"It's my senior year," Stepp explains. "Definitely, as a point guard, I should be a little more vocal than I've been in the past."
"When something has to be said, Blake says it," Gonzaga forward Ronny Turiaf adds. "He doesn't talk that much, but when he does, something good comes out of his mouth."
Stepp literally grew up in the gym at South Eugene High, where his father, Dean, coached Blake and older brother Bart.
"When they were 18 months old, both of them could dribble correctly with a leather basketball on a regulation floor," says Dean, who retired and moved to Coeur d'Alene with wife Judy last year. "They could both dribble the length of the court, shoot the ball about two feet in the air, reverse pivot, then dribble down to the other end of the court.
"Their first word -- both of them -- was 'ball.' It was not 'mama.'"
Judy, the daughter of former Washington State basketball star Pete Hooper, was pregnant with Blake when the Stepps first saw Lake Coeur d'Alene and fell in love with the area. The family spent many summers on the lake, and the Stepp boys honed their skills on the outdoor basketball court at the old Kootenai High in downtown Harrison.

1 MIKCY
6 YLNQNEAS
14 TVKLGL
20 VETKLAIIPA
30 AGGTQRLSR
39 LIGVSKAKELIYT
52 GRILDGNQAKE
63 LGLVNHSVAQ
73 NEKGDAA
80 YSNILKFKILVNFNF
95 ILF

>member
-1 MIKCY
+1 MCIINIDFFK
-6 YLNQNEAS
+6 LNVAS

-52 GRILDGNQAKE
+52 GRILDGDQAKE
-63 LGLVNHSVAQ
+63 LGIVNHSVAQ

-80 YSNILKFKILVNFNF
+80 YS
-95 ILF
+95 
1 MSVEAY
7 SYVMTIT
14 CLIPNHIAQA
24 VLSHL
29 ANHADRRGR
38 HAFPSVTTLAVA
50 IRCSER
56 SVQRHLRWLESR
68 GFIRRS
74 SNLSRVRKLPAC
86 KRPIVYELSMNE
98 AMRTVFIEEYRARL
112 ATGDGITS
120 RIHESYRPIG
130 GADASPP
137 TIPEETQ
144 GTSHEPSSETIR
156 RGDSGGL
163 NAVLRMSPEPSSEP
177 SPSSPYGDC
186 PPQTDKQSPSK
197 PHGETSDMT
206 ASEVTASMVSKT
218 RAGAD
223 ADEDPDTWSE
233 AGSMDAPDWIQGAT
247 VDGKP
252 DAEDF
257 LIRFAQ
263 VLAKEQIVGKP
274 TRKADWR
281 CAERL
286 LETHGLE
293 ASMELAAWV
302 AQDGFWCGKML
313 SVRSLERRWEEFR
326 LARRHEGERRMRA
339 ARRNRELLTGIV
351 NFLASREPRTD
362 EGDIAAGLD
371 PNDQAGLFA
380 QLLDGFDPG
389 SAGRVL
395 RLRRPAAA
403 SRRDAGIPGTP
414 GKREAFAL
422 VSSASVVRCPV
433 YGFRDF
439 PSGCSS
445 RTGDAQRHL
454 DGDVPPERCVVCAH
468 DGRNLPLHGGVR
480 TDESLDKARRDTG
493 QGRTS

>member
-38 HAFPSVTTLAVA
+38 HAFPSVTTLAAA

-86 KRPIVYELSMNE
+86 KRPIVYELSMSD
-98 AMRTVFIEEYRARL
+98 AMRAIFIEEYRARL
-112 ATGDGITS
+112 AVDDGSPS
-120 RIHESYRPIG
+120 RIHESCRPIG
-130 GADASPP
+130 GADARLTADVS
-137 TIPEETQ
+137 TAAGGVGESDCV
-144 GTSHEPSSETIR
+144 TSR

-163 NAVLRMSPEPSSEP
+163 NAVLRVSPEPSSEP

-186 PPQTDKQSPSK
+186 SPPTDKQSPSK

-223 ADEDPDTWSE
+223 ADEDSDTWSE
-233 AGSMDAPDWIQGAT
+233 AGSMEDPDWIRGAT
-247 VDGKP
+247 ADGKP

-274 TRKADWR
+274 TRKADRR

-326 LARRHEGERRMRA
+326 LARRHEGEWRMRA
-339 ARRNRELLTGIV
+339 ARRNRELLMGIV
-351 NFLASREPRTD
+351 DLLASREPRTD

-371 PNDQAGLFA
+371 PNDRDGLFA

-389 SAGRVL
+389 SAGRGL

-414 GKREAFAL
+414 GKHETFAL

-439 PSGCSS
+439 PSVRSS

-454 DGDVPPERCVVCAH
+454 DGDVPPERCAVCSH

Bart, like Dean, played guard at the small college level. Bart, 32, coaches the Lebanon (Ore.) High boys basketball team and likes to think he can still shoot better than his kid brother. Blake, who wears No. 10 out of respect for Bart's old No. 10 uniforms, would definitely accept the challenge.
"That's his greatest attribute -- he's an unbelievable competitor," Few says. "He's just a bottom-line winner."
"Blake does all the things that make you win, and he does them often," Gonzaga assistant coach Tommy Lloyd adds.
"He's the best passer in the country," Dean Stepp says. "No one is even close."
Stepp, who won the WCC Player of the Year award for the second year in a row (Stockton won only as a senior), is headed to his fourth straight NCAA Tournament. The Bulldogs are 106-22 (.828) the past four years, including 27-2 with 20 straight wins this season.
Stepp flatly states, "This is the best team I've ever played on." The Bulldogs have maintained all season they are capable of bringing an NCAA championship to the little Catholic school by the Spokane River.
"It's so hard to go all the way in the tournament and eventually win," Stepp says. "So many things have got to go right.
"But we have a lot of people on this team who can do different things. If we're all clicking, there's no telling what we can do."
Publication date: 03/17/04